Jetoptera VTOL aircraft design features "bladeless fans on steroids"
One thing nearly all air taxi concepts share in common is fast-spinning propellers or ducted fans somewhere outside the aircraft's fuselage, pushing air to develop thrust whichever way they're pointed.
Not this one out of Seattle, though. Jetoptera's J-2000 concept is a remarkably different take on the VTOL inter-city aircraft, designed to make use of the company's own unique propulsion system. Much like the bladeless fans popularized by Dyson, there are no spinning blades to be seen on Jetoptera's "fluidic propulsion systems (FPS)."
Mind you, as with the Dyson, there are most certainly spinning blades elsewhere in the system. Both devices rely on fluid dynamics to take a relatively small flow of compressed air, and use it to suck a much greater volume of ambient air through at speed. Sir James Dyson does a pretty good job of explaining it here in the context of his fan, which uses a small, quiet impeller to generate pressure around an aerodynamically shaped loop until it exits at high speed through a slit running around the ring.
The air is forced back over a wing-shaped surface all around the ring, where it develops the same kind of negative pressure that gives aircraft their lift. In this case, though, any lift is canceled out by equal negative pressure zones all around the ring, and the net effect is a low-pressure vortex in the center of the ring that pulls ambient air through at a great rate.
Add to that the weirdness of fluid entrainment – the vortices that develop where the cylinder of accelerated air leaving the ring interacts with the stationary ambient air around it – and these designs can end up sucking through 15 times the volume of air initially fed through the ring by the compressor.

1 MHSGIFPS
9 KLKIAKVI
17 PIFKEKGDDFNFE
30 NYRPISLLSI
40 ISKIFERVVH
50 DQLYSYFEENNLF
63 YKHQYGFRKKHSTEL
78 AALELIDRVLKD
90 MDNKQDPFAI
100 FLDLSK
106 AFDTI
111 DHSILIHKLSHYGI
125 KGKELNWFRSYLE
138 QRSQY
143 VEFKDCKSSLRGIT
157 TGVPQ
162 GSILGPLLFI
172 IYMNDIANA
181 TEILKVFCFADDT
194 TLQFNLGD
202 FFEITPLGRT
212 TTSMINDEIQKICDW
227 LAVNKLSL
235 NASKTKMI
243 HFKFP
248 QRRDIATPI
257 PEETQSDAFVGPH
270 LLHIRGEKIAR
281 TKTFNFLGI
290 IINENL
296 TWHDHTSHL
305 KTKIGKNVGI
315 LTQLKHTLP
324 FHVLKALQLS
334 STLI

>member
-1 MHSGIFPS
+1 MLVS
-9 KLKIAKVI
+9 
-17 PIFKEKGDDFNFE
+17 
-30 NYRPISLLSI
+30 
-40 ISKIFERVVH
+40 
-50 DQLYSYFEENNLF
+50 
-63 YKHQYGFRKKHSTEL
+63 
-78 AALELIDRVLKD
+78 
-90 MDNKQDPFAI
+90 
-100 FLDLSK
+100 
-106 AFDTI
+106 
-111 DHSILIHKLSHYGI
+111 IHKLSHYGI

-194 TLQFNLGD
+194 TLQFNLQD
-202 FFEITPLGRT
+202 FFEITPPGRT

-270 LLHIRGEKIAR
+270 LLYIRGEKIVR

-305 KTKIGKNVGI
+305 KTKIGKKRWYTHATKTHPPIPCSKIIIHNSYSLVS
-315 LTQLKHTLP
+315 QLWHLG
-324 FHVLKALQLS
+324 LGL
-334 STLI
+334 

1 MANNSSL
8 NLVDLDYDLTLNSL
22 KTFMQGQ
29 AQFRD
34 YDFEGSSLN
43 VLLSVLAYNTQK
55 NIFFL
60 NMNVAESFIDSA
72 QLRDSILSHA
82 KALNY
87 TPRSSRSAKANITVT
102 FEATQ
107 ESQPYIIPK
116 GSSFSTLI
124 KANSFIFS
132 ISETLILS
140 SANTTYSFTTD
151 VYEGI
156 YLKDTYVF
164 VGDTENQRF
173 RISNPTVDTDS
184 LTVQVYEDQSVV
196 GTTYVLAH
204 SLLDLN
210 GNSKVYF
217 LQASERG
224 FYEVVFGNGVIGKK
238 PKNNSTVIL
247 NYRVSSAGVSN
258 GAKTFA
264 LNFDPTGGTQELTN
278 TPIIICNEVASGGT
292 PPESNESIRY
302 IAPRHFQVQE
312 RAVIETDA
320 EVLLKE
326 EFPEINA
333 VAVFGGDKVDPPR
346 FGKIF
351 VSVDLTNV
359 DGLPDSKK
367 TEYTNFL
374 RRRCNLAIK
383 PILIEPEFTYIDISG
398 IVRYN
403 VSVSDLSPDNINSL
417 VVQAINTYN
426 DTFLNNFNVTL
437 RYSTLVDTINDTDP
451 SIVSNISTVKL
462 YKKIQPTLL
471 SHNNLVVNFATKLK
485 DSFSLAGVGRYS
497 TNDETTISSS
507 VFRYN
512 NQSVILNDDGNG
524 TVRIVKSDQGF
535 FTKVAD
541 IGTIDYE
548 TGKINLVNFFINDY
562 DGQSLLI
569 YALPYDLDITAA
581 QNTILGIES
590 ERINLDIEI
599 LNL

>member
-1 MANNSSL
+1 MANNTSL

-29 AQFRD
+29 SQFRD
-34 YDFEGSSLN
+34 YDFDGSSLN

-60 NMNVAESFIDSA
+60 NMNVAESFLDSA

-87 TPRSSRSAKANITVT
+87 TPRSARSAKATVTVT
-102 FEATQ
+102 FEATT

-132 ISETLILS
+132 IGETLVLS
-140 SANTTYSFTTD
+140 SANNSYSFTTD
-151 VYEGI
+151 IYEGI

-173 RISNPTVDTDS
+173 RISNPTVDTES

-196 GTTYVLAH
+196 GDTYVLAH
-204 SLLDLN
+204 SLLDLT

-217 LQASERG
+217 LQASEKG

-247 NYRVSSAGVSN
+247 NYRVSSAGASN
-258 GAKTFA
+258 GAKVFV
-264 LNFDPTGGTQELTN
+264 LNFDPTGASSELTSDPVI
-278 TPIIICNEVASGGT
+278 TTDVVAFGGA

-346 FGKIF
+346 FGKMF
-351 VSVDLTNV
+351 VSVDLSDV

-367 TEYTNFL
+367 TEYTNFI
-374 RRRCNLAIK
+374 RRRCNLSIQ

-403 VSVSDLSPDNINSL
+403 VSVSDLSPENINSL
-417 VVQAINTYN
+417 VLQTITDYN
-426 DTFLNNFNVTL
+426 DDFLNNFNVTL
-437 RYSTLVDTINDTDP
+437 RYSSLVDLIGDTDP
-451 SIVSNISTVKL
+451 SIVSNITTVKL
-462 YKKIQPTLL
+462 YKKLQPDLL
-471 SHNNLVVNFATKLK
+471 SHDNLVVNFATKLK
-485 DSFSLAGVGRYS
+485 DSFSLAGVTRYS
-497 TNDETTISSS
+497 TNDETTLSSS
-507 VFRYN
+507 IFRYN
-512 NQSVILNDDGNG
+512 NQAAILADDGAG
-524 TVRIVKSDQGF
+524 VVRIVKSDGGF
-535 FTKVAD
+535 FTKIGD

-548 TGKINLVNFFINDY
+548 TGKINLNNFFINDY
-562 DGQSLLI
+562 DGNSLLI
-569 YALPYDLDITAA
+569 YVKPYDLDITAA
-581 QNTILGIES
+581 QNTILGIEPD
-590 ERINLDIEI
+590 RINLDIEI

Jetoptera is more or less agnostic about where it gets its compressed air from, although it reasons battery technology will need to reach energy density figures around 1,500 Wh/kg (current state-of-the-art batteries are around 260 Wh/kg) before it'll start making sense to fit the J-2000 with an electric compressor. In the meantime, it's using gas generators, including a 75-kW turboshaft system based on the Acutronic SP75 for larger propulsion system tests.
What are the benefits? Well, according to the company, this kind of system "improves propulsive efficiency by more than 10 percent while lowering fuel consumption by more than 50 percent compared to small turbojets. The propulsion system saves approximately 30 percent in weight compared to turbofans or turboprops and also significantly reduces complexity."
It's also very light and easy to tilt, allowing VTOL lift and hover operations as well as rapid forward cruise flight. And, unlike virtually any other aircraft propulsion system, it doesn't have to be round. These things can take all sorts of shapes, but most interesting are the long, flat ones that follow the shape of the aircraft's wing. Accelerating air back directly over the full width of the wing can develop significant extra lift, and this allows Jetoptera to design box-winged airframes that take up much less space on a vertipad than most transitioning lift/cruise eVTOLs or traditional helicopters.
They're relatively easy to stow, and the J-2000 renders show an aircraft that can retract its front two thrusters once it reaches high-speed cruise, to reduce drag and ditch additional unnecessary lift.